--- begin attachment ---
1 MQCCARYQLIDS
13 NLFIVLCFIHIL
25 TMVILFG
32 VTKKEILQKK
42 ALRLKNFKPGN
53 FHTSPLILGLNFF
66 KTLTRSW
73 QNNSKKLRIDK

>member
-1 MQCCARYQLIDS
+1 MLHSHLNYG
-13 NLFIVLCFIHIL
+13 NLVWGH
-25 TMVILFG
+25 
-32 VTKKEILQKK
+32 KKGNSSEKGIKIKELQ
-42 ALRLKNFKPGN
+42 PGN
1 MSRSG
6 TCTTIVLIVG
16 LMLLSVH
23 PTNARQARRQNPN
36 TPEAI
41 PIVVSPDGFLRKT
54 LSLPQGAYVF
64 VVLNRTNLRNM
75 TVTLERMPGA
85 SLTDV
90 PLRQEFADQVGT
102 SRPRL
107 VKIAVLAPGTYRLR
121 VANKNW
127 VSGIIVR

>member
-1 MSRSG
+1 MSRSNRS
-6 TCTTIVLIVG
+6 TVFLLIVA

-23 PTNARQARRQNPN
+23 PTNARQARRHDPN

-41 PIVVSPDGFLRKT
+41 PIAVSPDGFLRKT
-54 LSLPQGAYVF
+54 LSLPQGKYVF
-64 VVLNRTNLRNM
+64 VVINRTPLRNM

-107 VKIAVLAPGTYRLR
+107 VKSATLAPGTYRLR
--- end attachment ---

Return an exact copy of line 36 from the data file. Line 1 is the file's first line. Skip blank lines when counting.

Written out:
-1 MSRSG